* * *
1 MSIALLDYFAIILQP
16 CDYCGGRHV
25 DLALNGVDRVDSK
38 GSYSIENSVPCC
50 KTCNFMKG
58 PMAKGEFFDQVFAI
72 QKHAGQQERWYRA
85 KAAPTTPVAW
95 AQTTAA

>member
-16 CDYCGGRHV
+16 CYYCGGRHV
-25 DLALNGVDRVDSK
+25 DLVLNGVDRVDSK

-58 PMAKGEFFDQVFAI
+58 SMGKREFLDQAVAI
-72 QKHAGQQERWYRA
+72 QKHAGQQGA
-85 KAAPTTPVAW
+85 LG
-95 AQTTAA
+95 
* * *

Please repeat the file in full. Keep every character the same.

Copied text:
1 MSIALLDYFAIILQP
16 CDYCGGRHV
25 DLALNGVDRVDSK
38 GSYSIENSVPCC
50 KTCNFMKG
58 PMAKGEFFDQVFAI
72 QKHAGQQERWYRA
85 KAAPTTPVAW
95 AQTTAA

>member
-16 CDYCGGRHV
+16 CYYCGGRHV
-25 DLALNGVDRVDSK
+25 DLVLNGVDRVDSK

-58 PMAKGEFFDQVFAI
+58 SMGKREFLDQAVAI
-72 QKHAGQQERWYRA
+72 QKHAGQQGA
-85 KAAPTTPVAW
+85 LG
-95 AQTTAA
+95 